Published and forthcoming papers
"Trade in Polarized America: the Border Effect between Red States and Blue States" (with Miwa Matsuo), Economic Inquiry, July 2015, 53(3): 1647-1670.
- Published version (Dec 2014)
- Working paper version (Oct 2014; First version Apr 2012)
- Separate appendix
- Highlights: Red and Blue states in the U.S. are de facto trade block.
- We estimate a "border" effect between Red and Blue states in the U.S.
- A significant border effect is found for 2000s, while not for 1990s.
- The effect appears mainly for consumption goods, not heavy manufacturing products.
"U.S.-Canada Border Effect between 1993 and 2007: Smaller, Less Asymmetrical, and Declining" (with Miwa Matsuo), Review of World Economics, May 2015, 151(2): 291-308.
- Published version (Mar 2015)
- Working paper version (Feb 2014)
- Highlights: The U.S.-Canada border effect is dissolving.
- We reexamine the U.S.-Canada border effect puzzle in terms of methodology and data.
- Updated methodology suggests that the border effect in 1993 was 20% smaller than the conventional wisdom.
- The border effect declined by 22% between 1993 and 2007.
- The magnitude of the asymmetry of the border effect is also found to be smaller and shrunk.
"Inventory-Theoretic Money Demand and Relative Price Dynamics"(with Nao Sudo), Journal of Money, Credit, and Banking, Mar-Apr 2013, 45(2-3): 299-326.
"Aggregate Returns to Social Capital: Estimates Based on the Augmented Augmented-Solow Model"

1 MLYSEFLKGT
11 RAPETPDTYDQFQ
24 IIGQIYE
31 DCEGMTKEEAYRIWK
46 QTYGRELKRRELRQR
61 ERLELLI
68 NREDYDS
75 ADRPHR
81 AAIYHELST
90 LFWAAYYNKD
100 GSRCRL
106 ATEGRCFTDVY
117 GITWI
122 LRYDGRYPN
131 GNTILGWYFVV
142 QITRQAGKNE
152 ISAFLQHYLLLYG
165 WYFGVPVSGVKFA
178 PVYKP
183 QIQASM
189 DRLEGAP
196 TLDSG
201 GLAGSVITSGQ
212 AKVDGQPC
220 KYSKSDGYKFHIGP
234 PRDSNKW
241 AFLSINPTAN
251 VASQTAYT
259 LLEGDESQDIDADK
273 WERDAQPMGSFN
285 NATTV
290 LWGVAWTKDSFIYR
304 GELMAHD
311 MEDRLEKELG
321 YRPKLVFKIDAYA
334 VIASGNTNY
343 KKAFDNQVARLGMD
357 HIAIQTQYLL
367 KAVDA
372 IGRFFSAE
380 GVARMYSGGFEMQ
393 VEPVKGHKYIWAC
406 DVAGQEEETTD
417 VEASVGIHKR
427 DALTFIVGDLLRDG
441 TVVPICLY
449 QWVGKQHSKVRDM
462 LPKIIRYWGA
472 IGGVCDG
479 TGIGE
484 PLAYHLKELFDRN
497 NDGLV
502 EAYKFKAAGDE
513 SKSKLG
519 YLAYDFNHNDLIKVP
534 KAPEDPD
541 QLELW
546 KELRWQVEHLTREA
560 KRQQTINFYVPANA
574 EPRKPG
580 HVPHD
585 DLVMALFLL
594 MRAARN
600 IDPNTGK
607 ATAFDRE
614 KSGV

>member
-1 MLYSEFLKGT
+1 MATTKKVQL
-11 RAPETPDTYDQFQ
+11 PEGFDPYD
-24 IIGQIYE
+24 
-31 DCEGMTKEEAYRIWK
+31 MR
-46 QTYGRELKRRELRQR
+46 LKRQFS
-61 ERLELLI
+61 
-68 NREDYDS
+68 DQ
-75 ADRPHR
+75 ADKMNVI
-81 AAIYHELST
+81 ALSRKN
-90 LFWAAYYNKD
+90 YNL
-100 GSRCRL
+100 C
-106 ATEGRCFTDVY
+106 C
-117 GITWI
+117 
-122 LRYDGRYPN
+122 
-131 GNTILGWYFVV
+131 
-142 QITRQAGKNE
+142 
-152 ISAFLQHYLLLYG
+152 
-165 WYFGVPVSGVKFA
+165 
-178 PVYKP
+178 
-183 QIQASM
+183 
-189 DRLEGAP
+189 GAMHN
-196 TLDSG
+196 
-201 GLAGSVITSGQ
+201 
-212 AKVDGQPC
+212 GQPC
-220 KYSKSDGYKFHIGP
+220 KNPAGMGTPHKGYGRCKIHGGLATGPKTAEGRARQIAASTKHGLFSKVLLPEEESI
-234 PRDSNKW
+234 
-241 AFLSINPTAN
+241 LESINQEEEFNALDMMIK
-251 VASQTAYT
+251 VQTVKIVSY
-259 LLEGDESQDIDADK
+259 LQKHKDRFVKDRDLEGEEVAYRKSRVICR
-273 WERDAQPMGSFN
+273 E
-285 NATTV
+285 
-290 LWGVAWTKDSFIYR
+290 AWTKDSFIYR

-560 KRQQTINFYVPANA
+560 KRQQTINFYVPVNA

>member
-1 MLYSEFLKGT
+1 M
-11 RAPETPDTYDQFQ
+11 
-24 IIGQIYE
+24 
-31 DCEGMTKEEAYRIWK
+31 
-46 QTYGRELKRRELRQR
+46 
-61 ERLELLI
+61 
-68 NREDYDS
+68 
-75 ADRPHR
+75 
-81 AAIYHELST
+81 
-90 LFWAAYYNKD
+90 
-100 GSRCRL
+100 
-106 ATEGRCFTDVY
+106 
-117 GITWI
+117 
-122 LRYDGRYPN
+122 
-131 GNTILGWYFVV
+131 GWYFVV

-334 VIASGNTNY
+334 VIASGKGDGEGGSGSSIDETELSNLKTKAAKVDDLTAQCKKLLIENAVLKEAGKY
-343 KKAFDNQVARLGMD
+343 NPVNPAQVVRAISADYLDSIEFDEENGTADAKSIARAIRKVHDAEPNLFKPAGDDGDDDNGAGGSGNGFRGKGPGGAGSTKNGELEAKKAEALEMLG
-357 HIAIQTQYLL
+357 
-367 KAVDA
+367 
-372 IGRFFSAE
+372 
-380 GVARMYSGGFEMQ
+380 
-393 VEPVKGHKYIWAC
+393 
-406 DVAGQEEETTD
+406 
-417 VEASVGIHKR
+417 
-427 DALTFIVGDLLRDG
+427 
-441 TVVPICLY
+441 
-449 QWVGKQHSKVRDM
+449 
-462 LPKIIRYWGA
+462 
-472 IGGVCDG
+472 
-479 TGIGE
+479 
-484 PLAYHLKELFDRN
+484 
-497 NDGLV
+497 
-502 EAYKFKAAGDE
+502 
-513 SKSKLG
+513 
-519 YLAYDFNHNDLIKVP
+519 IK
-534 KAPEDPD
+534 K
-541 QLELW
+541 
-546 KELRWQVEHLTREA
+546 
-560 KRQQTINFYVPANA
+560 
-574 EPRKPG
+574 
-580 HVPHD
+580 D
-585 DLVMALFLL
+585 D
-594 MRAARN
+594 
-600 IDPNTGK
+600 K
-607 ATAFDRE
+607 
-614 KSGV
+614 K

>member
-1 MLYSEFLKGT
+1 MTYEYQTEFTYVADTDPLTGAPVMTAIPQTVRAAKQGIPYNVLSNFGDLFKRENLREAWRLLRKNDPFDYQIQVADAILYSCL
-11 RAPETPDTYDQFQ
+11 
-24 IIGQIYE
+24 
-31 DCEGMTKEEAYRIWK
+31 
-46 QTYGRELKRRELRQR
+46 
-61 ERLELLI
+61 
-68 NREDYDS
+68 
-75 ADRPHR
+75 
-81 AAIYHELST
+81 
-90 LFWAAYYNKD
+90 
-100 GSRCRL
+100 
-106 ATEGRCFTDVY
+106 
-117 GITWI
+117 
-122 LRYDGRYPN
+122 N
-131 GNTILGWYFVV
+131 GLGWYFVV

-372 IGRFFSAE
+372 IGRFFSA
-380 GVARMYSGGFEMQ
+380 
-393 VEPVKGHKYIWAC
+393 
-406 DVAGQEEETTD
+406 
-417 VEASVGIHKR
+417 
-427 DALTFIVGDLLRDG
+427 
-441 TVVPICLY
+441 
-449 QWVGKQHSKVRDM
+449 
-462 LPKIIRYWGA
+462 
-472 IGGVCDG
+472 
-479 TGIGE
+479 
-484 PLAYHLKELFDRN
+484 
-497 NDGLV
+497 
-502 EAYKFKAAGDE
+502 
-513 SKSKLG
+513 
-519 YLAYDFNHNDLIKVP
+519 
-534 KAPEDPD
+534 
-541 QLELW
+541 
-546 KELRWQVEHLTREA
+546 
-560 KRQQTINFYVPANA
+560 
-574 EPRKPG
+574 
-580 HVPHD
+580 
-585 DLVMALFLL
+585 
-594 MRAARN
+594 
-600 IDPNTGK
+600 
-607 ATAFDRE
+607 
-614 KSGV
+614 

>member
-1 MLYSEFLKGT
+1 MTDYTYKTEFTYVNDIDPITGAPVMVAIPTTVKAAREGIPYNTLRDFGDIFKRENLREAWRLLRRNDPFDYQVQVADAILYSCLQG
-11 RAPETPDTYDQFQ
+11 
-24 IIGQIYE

(with Yasuyuki Sawada), Journal of Macroeconomics,
Sep 2009, 31(3): 376-93.
- Published version
- Previous title "Inventory-Theoretic Model of Money Demand, Multiple Goods, and Price Dynamics"
- Institute for Monetary and Economic Studies Discussion Paper, (Bank of Japan, Aug 2008)
- A brief review and critique in Economic Logic blog
- Highlights: Demand factors affect price response.
- We construct a two-goods inventory-theoretic money demand model.
- In a monetary contraction, the decline in the prices of low cash-intensity goods outpaces that of high cash-intensity goods.
- In a monetary contraction, the decline in the prices of durables outpaces that of non-durables.
- In a monetary contraction, the decline in the prices of luxuries outpaces that of necessities.
- The model's predictions are consistent with the U.S. data.
- Published version
- Earlier working paper version (CIRJE discussion paper, University of Tokyo, Apr 2006)
- Data set is uploaded on CIRJE.
- Highlights: Aggregate returns of social capital is about 20%.
- We calculate aggregate returns of social capital by using the augmented-Solow model.
- The estimated output elasticity is about 10%.
- The estimated annual depreciation rate is about 10%.
- The aggregate return is higher for developing countries.
Publication in Japanese
"Kokusai Boueki-ron no Kinnenn no Shinten: Ishitsuteki Kigyou no Boueki Koudou ni Kansuru Riron to Jisshou"
(in Japanese; "A Survey on Recent Theoretical and Empirical International Trade Literature"), 2013, Kinyu Kenkyu
32 (2): 1-61.